New stinkhorn fungus discovered on African island

Phallus drewesiiFrom the California Academy of Sciences in the USA:

New species of phallus-shaped mushroom named after California Academy of Sciences scientist

Dr. Robert Drewes calls the naming of Phallus drewesii, discovered on the African island of Sao Tome, a ‘wonderful honor’

SAN FRANCISCO (June 15, 2009) – It’s two inches long, grows on wood, and is shaped like a phallus. A new species of stinkhorn mushroom, Phallus drewesii, has been discovered on the African island of Sao Tome and graces the upcoming cover of the journal Mycologia. The mushroom is named after Robert Drewes, Curator of Herpetology at the California Academy of Sciences, and is described in the July/August issue by Professor Dennis Desjardin and Brian Perry of San Francisco State University.

Phallus drewesii belongs to a group of mushrooms known as stinkhorns which give off a foul, rotting meat odor. There are 28 other species of Phallus fungi worldwide, but this particular species is notable for its small size, white net-like stem, and brown spore-covered head. It is also the only Phallus species to curve downward instead of upward.

“The mushroom emerges from an egg and elongates over four hours,” says Desjardin, who is also a Fellow of the California Academy of Sciences. “Its odor attracts flies who consume the spores and disperse them throughout the forest.”

Desjardin and Perry named the new species after Drewes as an acknowledgment of his “inspiration and fortitude to initiate, coordinate and lead multiorganism biotic surveys on Sao Tome and Principe,” according to the Mycologia paper.

“It’s a wonderful honor and great fun to have this phallus-shaped fungus named after me,” says Drewes. “I have been immortalized in the scientific record.”

Phallus drewesii is not the first species to bear Drewes’ name. A small moss frog native to South Africa (Arthroleptella drewesii) and a blind worm snake from Kenya (Leptotyphlops drewesi) were described in 1994 and 1996, respectively.

Fungus living on ants: here.

Infection by the so-called zombie ant fungus dramatically changes the behaviour of tropical of carpenter ants causing them to die at a spot that has optimal reproduction conditions for the fungus, a new study has found. The multinational research team studied ants living high up in the rainforest canopy in Thailand: here.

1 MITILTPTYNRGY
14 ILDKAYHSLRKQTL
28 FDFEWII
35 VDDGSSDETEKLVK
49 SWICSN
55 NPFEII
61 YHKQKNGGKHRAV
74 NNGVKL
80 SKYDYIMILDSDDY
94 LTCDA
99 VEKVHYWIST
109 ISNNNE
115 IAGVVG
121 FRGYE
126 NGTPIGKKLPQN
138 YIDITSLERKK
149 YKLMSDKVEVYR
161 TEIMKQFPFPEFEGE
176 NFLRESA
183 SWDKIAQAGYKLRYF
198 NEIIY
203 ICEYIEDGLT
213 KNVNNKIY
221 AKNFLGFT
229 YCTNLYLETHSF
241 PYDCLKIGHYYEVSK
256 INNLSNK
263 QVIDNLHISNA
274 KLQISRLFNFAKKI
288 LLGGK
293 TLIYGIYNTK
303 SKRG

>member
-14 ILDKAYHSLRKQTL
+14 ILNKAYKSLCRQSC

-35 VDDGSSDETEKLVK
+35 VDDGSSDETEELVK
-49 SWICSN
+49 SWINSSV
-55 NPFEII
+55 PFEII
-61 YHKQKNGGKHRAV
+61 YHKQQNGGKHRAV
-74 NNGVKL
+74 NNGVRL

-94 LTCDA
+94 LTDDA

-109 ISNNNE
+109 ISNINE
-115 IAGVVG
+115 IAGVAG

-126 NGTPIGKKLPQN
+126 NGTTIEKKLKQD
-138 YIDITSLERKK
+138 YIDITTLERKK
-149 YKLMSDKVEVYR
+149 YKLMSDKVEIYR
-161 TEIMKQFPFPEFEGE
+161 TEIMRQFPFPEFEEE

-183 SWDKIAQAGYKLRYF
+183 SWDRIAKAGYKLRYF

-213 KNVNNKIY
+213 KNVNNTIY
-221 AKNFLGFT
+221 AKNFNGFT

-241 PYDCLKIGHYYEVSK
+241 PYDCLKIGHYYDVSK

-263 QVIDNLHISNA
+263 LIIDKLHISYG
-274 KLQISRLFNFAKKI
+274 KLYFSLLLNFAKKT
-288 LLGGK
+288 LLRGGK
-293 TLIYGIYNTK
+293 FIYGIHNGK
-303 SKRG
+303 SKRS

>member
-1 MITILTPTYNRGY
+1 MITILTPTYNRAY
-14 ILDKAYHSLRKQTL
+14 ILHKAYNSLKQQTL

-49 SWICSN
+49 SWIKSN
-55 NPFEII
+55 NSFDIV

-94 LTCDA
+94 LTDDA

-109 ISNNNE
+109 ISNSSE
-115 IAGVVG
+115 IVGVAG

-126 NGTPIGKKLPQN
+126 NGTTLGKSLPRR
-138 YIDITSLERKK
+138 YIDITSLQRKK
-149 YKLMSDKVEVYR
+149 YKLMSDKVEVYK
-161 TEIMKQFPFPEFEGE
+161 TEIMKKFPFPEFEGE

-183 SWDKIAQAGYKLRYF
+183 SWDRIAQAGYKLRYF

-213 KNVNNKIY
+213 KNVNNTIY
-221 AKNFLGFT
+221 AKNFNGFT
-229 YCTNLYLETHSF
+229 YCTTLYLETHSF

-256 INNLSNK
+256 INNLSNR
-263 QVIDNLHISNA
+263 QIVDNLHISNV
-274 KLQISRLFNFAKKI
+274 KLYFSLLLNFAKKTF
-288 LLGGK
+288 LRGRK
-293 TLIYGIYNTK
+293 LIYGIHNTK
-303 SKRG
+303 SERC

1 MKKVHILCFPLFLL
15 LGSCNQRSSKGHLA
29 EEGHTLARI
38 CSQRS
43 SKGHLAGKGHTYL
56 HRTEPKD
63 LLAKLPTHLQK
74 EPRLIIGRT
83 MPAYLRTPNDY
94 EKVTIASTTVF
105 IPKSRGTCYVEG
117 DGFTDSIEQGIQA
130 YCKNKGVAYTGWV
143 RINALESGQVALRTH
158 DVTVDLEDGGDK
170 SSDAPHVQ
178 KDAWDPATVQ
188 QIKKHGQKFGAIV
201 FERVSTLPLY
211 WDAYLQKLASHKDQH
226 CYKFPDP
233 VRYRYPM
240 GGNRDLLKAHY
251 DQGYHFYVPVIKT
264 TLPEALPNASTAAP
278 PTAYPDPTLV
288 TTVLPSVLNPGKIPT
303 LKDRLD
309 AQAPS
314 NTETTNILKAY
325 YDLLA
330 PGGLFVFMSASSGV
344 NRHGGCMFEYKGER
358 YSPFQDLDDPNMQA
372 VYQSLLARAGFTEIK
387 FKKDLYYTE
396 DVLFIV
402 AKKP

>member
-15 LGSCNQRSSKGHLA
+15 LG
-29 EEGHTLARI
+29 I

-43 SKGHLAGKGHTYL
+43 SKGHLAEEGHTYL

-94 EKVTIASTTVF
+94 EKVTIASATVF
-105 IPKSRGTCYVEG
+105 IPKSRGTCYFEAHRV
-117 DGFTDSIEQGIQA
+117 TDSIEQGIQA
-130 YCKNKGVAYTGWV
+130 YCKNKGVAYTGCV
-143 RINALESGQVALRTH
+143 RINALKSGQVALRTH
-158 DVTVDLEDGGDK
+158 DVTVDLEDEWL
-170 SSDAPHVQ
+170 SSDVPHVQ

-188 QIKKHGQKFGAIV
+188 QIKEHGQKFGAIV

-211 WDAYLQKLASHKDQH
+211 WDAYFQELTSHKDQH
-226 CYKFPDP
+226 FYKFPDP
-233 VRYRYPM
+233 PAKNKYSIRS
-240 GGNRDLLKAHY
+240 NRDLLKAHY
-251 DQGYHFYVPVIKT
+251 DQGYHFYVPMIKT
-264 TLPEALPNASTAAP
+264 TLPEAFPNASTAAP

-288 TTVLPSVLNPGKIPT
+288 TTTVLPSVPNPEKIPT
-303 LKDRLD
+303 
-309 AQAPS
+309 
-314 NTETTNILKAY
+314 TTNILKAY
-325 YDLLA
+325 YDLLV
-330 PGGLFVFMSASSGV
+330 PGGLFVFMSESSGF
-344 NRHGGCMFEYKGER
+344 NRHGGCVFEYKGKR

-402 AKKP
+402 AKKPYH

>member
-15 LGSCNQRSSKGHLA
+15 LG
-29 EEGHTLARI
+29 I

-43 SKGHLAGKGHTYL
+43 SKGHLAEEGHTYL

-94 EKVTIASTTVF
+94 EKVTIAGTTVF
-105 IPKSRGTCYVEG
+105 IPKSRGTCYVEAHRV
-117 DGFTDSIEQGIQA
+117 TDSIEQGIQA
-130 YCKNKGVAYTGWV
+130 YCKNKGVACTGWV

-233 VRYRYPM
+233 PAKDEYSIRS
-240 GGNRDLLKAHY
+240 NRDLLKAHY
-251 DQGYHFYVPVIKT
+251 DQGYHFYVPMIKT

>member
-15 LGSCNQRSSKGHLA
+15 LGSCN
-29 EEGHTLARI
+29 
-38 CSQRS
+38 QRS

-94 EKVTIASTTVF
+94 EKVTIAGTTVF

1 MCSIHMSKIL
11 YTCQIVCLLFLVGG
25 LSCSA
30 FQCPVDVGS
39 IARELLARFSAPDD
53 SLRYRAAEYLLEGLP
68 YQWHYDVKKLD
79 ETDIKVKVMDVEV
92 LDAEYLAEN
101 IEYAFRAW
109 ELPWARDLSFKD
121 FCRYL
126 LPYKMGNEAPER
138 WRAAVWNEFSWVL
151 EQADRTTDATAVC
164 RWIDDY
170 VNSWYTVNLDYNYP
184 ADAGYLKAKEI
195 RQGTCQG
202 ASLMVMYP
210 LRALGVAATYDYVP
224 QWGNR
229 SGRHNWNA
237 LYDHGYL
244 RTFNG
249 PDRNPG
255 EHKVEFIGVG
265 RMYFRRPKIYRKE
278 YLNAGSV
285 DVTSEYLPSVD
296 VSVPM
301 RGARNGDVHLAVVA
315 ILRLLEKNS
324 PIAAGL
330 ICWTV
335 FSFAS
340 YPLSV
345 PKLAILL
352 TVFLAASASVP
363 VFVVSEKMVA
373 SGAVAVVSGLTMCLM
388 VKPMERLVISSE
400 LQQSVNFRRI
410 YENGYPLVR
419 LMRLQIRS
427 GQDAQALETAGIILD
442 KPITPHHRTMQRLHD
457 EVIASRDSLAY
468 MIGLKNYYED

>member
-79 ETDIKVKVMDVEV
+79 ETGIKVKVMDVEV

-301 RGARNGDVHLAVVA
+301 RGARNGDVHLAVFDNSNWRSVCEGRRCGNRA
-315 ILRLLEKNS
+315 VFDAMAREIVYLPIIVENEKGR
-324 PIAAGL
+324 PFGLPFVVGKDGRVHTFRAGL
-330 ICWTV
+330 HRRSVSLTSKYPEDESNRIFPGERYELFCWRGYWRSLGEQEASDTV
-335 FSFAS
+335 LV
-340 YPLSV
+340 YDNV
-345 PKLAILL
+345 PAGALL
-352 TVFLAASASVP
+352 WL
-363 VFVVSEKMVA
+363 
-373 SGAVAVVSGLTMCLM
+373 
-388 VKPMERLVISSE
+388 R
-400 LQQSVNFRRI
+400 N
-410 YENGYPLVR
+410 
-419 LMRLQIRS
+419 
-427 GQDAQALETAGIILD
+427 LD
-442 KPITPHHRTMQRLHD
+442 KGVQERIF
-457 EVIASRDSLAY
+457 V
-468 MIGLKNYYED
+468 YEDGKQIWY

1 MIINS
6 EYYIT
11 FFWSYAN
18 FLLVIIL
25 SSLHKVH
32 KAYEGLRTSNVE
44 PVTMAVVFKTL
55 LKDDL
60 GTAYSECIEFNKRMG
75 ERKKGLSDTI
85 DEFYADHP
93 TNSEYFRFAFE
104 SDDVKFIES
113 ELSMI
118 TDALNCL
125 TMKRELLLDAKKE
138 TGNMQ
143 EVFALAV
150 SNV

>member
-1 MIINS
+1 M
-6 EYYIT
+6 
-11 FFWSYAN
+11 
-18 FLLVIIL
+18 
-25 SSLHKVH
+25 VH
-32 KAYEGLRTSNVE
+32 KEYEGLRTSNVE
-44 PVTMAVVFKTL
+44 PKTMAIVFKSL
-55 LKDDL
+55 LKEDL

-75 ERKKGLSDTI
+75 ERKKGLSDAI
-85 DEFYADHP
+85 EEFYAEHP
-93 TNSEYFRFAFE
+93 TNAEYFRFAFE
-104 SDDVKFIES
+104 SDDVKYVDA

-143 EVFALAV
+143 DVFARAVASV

Reports from BirdLife Species Guardians on São Tomé – a small island nation in the Gulf of Guinea – indicate that hunting is increasing and includes the Critically Endangered Dwarf Olive Ibis Bostrychia bocagei. A group of hunters were found with more than 90 São Tomé Green Pigeons Treron sanctithomae and at least one Dwarf Olive Ibis on 26 April 2011: here.

3 thoughts on “New stinkhorn fungus discovered on African island

  1. Out of Africa

    The islands of Sao Tome and Principe, located in the Gulf of Guinea off Africa’s west coast, host a number of plants, fungi, mammals, birds, reptiles, and amphibians found nowhere else on Earth. Since 2001, the Academy has embarked on several multidisciplinary expeditions to the islands in an effort to document their biodiversity and raise conservation awareness. A new species of gecko found only on Principe, Hemidactylus principensis, was described this year by Academy scientist Bob Drewes and his colleagues. For a long time, it was considered the same species as Hemidactylus greeffi from Sao Tome, but morphological and molecular work has resolved them as two distinct species, endemic to their respective islands. “This gecko is just one more example of the amazing degree of endemism on Sao Tome and Principe,” said Drewes. “Habitat destruction is a growing threat to the species on these islands, and we want to make sure the nation’s residents know what they have to lose before they make decisions that will impact their rich biological resources.”

    On the other side of Africa, a frog collected in 1930 and deposited in a museum collection finally received recognition as a new species. Arthroleptis kutogundua was described by Academy scientist David Blackburn from a single specimen collected from the Ngozi volcanic crater in southwest Tanzania. It is unknown whether the species still exists in this remote region.


  2. Pingback: Saving São Tomé and Príncipe birds | Dear Kitty. Some blog

  3. Pingback: São Tomé and Príncipe new wildlife discoveries | Dear Kitty. Some blog

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